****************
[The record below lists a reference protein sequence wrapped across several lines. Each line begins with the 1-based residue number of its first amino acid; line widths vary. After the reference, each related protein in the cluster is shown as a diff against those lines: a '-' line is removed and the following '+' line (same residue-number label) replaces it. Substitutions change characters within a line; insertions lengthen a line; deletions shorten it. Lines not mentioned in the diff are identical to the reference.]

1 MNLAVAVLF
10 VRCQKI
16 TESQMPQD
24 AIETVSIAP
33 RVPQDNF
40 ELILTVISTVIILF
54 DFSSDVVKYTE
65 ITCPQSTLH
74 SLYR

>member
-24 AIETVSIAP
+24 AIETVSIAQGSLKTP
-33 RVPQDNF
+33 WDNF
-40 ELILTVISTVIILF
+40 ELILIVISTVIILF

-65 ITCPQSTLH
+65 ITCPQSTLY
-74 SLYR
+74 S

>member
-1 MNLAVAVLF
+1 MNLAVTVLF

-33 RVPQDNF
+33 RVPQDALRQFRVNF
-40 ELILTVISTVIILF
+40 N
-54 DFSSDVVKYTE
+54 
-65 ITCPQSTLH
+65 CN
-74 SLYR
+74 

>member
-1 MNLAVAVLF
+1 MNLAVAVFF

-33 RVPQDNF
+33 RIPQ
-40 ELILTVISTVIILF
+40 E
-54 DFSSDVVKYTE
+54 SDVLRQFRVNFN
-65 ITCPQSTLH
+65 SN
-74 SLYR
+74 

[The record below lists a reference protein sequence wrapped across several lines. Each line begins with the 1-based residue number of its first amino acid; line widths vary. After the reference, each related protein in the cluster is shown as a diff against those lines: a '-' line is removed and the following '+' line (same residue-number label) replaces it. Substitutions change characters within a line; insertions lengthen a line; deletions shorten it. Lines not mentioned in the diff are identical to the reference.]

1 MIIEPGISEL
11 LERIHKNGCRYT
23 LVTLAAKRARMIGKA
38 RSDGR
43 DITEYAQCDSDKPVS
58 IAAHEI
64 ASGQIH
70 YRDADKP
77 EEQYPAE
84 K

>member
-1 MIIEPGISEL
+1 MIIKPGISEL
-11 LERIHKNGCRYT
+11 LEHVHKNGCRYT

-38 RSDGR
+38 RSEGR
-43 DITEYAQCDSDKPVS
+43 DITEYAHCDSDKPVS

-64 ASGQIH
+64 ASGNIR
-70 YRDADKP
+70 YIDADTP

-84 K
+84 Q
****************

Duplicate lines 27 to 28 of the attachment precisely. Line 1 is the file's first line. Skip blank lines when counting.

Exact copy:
-40 ELILTVISTVIILF
+40 N